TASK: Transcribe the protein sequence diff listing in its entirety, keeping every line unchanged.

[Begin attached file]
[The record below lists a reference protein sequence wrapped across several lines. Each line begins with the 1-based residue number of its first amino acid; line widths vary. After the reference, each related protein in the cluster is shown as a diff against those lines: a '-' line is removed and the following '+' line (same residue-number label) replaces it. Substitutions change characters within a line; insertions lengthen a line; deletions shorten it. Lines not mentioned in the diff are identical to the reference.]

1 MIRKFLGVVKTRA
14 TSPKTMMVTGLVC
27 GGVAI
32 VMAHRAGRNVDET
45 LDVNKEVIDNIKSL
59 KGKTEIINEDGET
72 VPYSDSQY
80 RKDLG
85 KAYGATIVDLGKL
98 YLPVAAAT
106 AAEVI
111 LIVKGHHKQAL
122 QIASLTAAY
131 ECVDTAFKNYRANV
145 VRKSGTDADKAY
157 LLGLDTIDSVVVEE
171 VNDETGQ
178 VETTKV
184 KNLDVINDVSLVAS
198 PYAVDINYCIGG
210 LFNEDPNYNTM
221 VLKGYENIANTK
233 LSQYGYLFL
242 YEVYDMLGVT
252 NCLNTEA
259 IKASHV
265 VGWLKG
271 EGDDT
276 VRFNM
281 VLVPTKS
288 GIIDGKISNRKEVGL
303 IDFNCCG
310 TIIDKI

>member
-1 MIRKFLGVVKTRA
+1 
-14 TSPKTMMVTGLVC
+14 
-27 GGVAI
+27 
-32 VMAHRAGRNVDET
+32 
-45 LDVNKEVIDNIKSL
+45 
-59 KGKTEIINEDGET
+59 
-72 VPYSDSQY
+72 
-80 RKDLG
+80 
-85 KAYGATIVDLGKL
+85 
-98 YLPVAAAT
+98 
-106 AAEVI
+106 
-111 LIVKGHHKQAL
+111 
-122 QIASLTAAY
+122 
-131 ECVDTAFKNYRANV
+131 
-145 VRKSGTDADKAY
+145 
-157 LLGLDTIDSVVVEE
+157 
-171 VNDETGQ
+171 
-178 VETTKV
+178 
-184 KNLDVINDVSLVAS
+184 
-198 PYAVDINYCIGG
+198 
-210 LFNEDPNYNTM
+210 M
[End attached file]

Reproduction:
[The record below lists a reference protein sequence wrapped across several lines. Each line begins with the 1-based residue number of its first amino acid; line widths vary. After the reference, each related protein in the cluster is shown as a diff against those lines: a '-' line is removed and the following '+' line (same residue-number label) replaces it. Substitutions change characters within a line; insertions lengthen a line; deletions shorten it. Lines not mentioned in the diff are identical to the reference.]

1 MIRKFLGVVKTRA
14 TSPKTMMVTGLVC
27 GGVAI
32 VMAHRAGRNVDET
45 LDVNKEVIDNIKSL
59 KGKTEIINEDGET
72 VPYSDSQY
80 RKDLG
85 KAYGATIVDLGKL
98 YLPVAAAT
106 AAEVI
111 LIVKGHHKQAL
122 QIASLTAAY
131 ECVDTAFKNYRANV
145 VRKSGTDADKAY
157 LLGLDTIDSVVVEE
171 VNDETGQ
178 VETTKV
184 KNLDVINDVSLVAS
198 PYAVDINYCIGG
210 LFNEDPNYNTM
221 VLKGYENIANTK
233 LSQYGYLFL
242 YEVYDMLGVT
252 NCLNTEA
259 IKASHV
265 VGWLKG
271 EGDDT
276 VRFNM
281 VLVPTKS
288 GIIDGKISNRKEVGL
303 IDFNCCG
310 TIIDKI

>member
-1 MIRKFLGVVKTRA
+1 
-14 TSPKTMMVTGLVC
+14 
-27 GGVAI
+27 
-32 VMAHRAGRNVDET
+32 
-45 LDVNKEVIDNIKSL
+45 
-59 KGKTEIINEDGET
+59 
-72 VPYSDSQY
+72 
-80 RKDLG
+80 
-85 KAYGATIVDLGKL
+85 
-98 YLPVAAAT
+98 
-106 AAEVI
+106 
-111 LIVKGHHKQAL
+111 
-122 QIASLTAAY
+122 
-131 ECVDTAFKNYRANV
+131 
-145 VRKSGTDADKAY
+145 
-157 LLGLDTIDSVVVEE
+157 
-171 VNDETGQ
+171 
-178 VETTKV
+178 
-184 KNLDVINDVSLVAS
+184 
-198 PYAVDINYCIGG
+198 
-210 LFNEDPNYNTM
+210 M